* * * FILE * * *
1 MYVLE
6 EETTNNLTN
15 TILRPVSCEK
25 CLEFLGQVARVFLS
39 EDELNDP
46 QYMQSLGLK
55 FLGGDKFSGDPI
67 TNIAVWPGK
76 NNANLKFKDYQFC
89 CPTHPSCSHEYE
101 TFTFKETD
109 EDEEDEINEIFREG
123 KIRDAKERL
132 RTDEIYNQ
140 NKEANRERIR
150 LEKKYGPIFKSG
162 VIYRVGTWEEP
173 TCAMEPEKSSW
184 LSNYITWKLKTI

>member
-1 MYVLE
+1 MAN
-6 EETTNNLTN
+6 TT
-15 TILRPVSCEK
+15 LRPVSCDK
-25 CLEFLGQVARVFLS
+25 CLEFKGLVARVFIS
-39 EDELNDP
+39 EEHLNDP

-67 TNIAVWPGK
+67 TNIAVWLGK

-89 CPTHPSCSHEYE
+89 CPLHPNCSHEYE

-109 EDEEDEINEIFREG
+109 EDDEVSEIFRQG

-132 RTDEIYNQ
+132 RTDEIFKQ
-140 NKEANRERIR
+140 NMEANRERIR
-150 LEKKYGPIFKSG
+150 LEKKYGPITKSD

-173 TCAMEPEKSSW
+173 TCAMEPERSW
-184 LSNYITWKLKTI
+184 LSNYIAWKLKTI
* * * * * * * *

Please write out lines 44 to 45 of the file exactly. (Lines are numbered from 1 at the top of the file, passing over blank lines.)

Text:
+173 TCAMEPERSW
-184 LSNYITWKLKTI